Television? No good will come of this device. The word is half Greek and half Latin.

—C. P. Scott

Orchids, orchards, orchestras….? I sailed past an orchard this afternoon, the new apples blushing rosy, too bitter to bite, holding out their promise. And it has been some months now that I have been meaning to Do Something researchy for myself about the etymological links between orchards and orchids. I knew that the ancient Greek for testicle has given us orchid (orchis / ὄρχις), but perhaps, quite excitingly, orchard might have the same origin: about growing, fertility, swellings, even?

From such a confident stance, it takes only a mind with too much work to avoid to begin to wonder about our other orch- words. So that’s what you’re getting today: sorry. No fancy cod-philosophising, no mooning (metaphorically) at the clouds (hello sky, hello, trees, just like the weedy and despised Fotherington Thomas). No, this is just some utter imp-indulgence; the linguistic equivalent of a horse rolling in mud and hay…

Now, the admirable online etymological dictionary says we get orchard from Old English’s wort (fruit) and geard (garden/yard). There’s also a link to hortus in ancient Greek (horiatiki in modern Gk is the green veg on your plate!) Hmmm; I want testicles (so to speak, and definitely not on my plate). Am I alone in wanting a neat link? Some more hunting reveals that I was so off-course: the lovely orkheisthai is ancient Greek verb ‘to dance’. (Did you know that in modern Italian, ‘to dance’ is ballare, whence we get, I assume – but we can see my forensic linguistics is rubbish – ballet?) An orchesography is a tretise upon dancing; an orchestrion is a mechanical musical instrument, resembling a barrel organ. But, huzzah, kalloo kalay! – orchialgia is testicular pain! Strangely, I don’t feel any better for finding that out.

A far funnier tale comes from a chum of yore. Picture if you will a well-to-do family, playing Trivial Pursuit after dinner.

“What – ” begins mama imperiously, “-was the name of the Roman Emperor who built a wall between England and Scotland?”

“Well,” chime the eager-to-please children, “that’s easy. Hadrian, of course!”

“Oh, no!” exclaims the matriarch as she turns over the card with rather too fast a flourish,  reading the wrong answer but with her very best Greek pronunciation. “It was Testicles!”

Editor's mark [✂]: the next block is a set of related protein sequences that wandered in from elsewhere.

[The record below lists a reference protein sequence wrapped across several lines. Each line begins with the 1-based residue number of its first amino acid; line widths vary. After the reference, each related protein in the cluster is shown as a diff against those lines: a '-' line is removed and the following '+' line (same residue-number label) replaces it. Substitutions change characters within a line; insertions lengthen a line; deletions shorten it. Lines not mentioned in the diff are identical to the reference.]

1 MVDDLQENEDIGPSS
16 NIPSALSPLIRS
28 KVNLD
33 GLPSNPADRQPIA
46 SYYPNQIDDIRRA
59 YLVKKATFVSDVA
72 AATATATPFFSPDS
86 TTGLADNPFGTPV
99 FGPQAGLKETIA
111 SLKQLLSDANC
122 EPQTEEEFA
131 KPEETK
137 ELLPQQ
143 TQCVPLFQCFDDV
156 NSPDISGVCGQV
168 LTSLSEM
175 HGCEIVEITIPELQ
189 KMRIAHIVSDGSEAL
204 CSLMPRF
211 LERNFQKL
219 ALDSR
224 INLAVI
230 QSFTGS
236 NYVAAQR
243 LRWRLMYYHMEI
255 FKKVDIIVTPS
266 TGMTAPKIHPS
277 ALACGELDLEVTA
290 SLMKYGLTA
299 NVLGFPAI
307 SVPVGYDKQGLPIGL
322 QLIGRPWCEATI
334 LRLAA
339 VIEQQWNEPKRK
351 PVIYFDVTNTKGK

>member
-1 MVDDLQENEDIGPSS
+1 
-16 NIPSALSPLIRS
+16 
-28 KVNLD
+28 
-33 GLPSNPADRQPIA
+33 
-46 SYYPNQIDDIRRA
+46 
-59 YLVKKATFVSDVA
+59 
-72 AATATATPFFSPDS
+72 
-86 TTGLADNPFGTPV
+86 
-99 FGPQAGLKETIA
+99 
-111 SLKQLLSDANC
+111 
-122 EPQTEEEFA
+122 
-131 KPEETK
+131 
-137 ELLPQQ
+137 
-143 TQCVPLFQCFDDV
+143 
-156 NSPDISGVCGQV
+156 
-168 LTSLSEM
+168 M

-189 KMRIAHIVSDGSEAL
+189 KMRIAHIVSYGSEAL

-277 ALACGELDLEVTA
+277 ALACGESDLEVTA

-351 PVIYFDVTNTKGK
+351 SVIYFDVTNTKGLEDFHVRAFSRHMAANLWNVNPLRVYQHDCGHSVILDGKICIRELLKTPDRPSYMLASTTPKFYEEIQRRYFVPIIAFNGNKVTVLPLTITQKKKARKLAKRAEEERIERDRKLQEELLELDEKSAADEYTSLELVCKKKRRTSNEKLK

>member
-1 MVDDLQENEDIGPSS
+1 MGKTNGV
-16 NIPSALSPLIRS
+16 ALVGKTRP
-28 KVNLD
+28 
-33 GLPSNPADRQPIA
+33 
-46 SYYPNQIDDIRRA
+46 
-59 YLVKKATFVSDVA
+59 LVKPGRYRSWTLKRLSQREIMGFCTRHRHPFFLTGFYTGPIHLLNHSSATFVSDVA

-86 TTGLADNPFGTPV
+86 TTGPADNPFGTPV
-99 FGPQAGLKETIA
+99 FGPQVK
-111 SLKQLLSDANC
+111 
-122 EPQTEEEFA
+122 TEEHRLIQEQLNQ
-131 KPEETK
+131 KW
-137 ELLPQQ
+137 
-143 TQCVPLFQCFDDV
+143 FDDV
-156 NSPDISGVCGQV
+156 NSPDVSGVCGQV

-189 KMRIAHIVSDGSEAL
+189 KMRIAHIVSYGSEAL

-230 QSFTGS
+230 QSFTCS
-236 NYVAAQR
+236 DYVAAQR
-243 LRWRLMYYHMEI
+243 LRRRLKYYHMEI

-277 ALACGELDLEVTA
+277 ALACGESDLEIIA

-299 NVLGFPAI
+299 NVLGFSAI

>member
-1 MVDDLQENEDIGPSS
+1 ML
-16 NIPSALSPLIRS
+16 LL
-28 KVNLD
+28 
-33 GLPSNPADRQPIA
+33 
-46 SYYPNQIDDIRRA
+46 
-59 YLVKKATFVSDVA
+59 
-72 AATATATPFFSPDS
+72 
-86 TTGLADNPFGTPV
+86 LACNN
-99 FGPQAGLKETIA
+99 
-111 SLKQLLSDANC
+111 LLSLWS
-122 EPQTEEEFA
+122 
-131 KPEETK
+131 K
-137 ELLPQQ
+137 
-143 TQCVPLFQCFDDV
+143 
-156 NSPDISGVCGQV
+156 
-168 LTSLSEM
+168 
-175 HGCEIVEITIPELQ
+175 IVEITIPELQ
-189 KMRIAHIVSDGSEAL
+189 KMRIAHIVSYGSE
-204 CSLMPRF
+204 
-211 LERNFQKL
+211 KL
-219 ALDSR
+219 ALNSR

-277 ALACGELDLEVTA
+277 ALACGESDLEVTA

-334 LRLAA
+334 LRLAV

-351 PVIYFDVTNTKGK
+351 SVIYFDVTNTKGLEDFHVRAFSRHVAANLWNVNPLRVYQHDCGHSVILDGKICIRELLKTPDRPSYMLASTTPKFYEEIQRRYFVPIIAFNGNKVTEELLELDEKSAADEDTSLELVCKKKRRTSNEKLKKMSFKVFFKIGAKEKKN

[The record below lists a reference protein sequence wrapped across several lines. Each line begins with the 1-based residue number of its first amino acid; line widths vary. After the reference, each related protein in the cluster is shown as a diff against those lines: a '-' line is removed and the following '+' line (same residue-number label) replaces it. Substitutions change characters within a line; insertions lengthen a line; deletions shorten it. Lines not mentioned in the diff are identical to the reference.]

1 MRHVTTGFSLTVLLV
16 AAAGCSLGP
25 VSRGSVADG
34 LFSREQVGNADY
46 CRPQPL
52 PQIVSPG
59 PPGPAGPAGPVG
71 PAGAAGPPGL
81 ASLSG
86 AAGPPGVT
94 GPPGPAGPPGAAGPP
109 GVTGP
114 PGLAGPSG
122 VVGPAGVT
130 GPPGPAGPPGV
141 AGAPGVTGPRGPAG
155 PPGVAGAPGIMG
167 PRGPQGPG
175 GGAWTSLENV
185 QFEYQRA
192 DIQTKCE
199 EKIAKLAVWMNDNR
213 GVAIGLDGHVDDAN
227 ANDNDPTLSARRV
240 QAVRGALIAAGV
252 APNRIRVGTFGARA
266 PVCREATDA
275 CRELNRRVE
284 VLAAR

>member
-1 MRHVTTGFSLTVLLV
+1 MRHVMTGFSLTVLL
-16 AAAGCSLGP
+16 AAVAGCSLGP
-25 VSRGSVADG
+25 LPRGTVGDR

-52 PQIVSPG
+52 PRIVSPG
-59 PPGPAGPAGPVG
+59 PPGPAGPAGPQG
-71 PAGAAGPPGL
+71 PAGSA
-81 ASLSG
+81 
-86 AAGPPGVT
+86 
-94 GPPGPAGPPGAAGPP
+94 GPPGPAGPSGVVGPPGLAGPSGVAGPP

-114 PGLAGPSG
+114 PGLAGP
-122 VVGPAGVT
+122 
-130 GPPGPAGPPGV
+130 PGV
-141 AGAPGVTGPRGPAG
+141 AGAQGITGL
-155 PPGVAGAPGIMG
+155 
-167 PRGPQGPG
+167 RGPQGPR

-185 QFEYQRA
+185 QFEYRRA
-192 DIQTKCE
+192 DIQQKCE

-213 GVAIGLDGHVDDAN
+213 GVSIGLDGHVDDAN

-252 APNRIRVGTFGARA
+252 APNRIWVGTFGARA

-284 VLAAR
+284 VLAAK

PS – thanks to our ovular / orchistular Humpty for the post’s title…no; don’t tempt me. I’m finished. Over. Kaput. Bye. Bye. Going now. Going….

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The signifier is not the signified

– Ferdinand de Saussure (1857-1913)

The Imp – when she’s not imping – has a nursery-rhyme name; so, in fact, does her lover. Her sister’s has a Z in it and her father’s siblings’ names almost all (it’s a large clan) sound exciting and Celtic-poetical; and they’re all such gifts. What am I on about?

Ferdinand de Saussure was a very important linguist – he came up with a couple of things. Bear with me. Firstly, separating the synchronic and diachronic elements of (verbal) meaning, ie, the various different meanings a word has right now, as opposed to its etymological, historical development of meaning over time. This observation gradually disabused society (and leafy acedeme) of what’s known as the “etymological fallacy” – the idea that the older version of a word is the “true” one. Just think of Col. Bufton-Tufton (Ret’d.) who writes regularly to The Telegraph along these lines:

Sir

Your correspondent incorrectly used the adjective “sophisticated” to describe the elegant surroundings of the Beefeater’s Harim in Lower Ranja-Ullapool (“What I did in my summer holidays”,30th February).

You must surely be aware that this is the incorrect use of “sophisticated” – unless I failed to register the use of sophistry and a cheating, spoilt and sullied nature in our own tour guide when Mrs Bufton-Tufton and I last soujourned in Lower Ranja-Ullapool.

&cetera…..

Secondly, but linked, he challenged the rarely-acknowledged, but very potent, notion that the word basically IS the thing; that there is some intrinsic link between a word and the thing it represents (respectively, the signifier and the signified).

The idea, hitherto, had been that as everything had been named in the Garden of Eden (ahem), the original name of something must be right, must be intrinsically (and, I suppose, sacredly) linked to that object. He said, simply, that names are completely arbitrary; as are any notional associations you may make between words (passion with rose, to cite another studier of language, Roland Barthes.) – they’re not “real” links. Another signifier (word) would do just as well.

Now, we risk running off into neuro-linguistics (why do cultures / languages choose particular new words to represent certain objects / notions? And have you noticed that the words for Big Philosophical Concepts in English are still linguistically Latinate, ie, they are very little changed – which is usually because they’re not much used….), but we won’t. No. Not today, anyhoo.

The reason I wanted to splash around in this one is that I think we do – no matter what common sense & Ferdie d S tell us – draw a near-superstitious link between a person’s name and that person. Just think how carefully parents choose their children’s names; authors’ their characters’; and perhaps what judgements you make of someone based on their first name before you meet them. We may not mean to, but we do. Think of the children who make up new names for themselves, to match their fantasy of themselves – and the pop stars who make it a reality.

So – even if first names are completely arbitrary, there is something powerfully resonant about them for most of us (ask a practising spell-maker what they think of the power of words…). Could it be that Saussure was not entirely right, then?

What’s in a name? Perhaps more than we dare to dream….